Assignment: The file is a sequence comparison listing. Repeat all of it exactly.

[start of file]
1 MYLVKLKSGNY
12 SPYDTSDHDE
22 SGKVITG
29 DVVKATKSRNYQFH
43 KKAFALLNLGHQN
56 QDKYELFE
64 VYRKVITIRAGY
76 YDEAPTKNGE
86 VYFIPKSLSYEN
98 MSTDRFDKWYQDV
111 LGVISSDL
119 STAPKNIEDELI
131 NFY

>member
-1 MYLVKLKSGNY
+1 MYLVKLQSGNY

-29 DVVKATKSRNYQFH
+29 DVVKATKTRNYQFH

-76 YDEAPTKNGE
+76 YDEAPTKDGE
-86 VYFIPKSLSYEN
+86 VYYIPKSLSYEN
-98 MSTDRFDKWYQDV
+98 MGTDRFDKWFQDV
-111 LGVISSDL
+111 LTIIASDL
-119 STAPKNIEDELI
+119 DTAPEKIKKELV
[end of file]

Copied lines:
1 MYLVKLKSGNY
12 SPYDTSDHDE
22 SGKVITG
29 DVVKATKSRNYQFH
43 KKAFALLNLGHQN
56 QDKYELFE
64 VYRKVITIRAGY
76 YDEAPTKNGE
86 VYFIPKSLSYEN
98 MSTDRFDKWYQDV
111 LGVISSDL
119 STAPKNIEDELI
131 NFY

>member
-1 MYLVKLKSGNY
+1 MYLVKLQSGNY

-29 DVVKATKSRNYQFH
+29 DVVKATKTRNYQFH

-76 YDEAPTKNGE
+76 YDEAPTKDGE
-86 VYFIPKSLSYEN
+86 VYYIPKSLSYEN
-98 MSTDRFDKWYQDV
+98 MGTDRFDKWFQDV
-111 LGVISSDL
+111 LTIIASDL
-119 STAPKNIEDELI
+119 DTAPEKIKKELV